The New Jersey Legislature has passed two key pieces of legislation intended to spur solar development and investment across the state.
The first, S2605, looks to establish a successor program to the state’s solar renewable energy certificate (SREC) program under the Board of Public Utilities (BPU), providing incentives for the development of at least 3,750 MW of behind-the-meter solar facilities and 750 MW of community solar by 2026. This goal may be extended or revised by the board as necessary to conform to the State’s solar energy policies.
The bill also revises the state’s competitive solicitation process for new solar projects, with the hope that this will further incentivize the development of at least 1,500 MW of large-scale solar power facilities by 2026. As part of this revision, the BPU will be required to hold a solicitation for large-scale solar projects at least every 18 months.
The bill also revises the state’s guidelines on siting solar projects, focusing on protecting conservation and agricultural land.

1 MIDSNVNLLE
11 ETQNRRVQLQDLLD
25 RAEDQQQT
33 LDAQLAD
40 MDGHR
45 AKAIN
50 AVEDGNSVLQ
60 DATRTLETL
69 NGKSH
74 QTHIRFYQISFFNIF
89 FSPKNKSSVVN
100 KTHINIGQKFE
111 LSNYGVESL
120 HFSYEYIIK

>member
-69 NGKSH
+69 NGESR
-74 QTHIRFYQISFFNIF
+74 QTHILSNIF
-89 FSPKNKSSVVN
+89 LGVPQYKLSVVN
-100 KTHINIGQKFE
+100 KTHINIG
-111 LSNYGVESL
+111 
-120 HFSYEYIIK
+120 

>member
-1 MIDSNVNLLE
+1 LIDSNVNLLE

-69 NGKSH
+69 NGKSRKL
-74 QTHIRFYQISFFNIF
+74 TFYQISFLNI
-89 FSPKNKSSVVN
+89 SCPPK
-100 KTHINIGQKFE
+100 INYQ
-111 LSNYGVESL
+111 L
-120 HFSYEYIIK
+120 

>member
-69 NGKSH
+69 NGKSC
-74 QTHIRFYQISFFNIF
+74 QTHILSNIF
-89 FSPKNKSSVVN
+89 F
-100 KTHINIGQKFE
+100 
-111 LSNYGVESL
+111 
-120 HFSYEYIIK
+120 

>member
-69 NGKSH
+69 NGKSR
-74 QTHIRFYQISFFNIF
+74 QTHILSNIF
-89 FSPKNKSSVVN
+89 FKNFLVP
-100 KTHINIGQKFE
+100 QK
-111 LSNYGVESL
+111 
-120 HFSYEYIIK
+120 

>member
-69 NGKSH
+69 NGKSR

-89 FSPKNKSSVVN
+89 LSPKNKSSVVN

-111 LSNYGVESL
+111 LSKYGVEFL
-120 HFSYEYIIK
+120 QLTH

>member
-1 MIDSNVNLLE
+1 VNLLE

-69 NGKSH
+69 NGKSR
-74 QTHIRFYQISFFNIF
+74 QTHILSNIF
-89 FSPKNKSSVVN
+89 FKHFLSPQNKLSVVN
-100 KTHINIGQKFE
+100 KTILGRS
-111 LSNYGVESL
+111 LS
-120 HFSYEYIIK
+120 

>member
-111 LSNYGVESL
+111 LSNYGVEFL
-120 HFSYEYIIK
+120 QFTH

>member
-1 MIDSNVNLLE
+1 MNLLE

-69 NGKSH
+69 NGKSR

Alongside S2605, the legislature has also sent S3484 to Gov. Murphy’s desk, an act which looks to establish a dual-use solar project pilot program for unpreserved farmland and would allow land used for dual-use solar project to be eligible for farmland assessment, under certain conditions.
This bill specifically directs the BPU to establish a “Dual-Use Solar Energy Pilot Program,” which authorizes up to 200 MW of solar projects on unpreserved farmland. The pilot would allow for continued agricultural production under and around the solar panels. It authorizes and encourages dual-use solar projects up to 10 MW each and lays the foundation for a permanent dual-use solar energy program.
Both bills have been lauded by renewable energy advocates, with Scott Elias, senior manager of state affairs in the mid-Atlantic for the Solar Energy Industries Association, commenting:
“These bills will help facilitate at least 3,750 megawatts of new solar power generation by 2026. Although the devil is in the details over what incentive levels the BPU ultimately determines, how the competitive solicitation is designed and whether reasonable siting criteria for solar projects prevail, these bills send a strong signal that the Garden State is committed to advancing solar energy.”
The bills are currently awaiting signature from Gov. Phil Murphy, which is considered to be all but inevitable.
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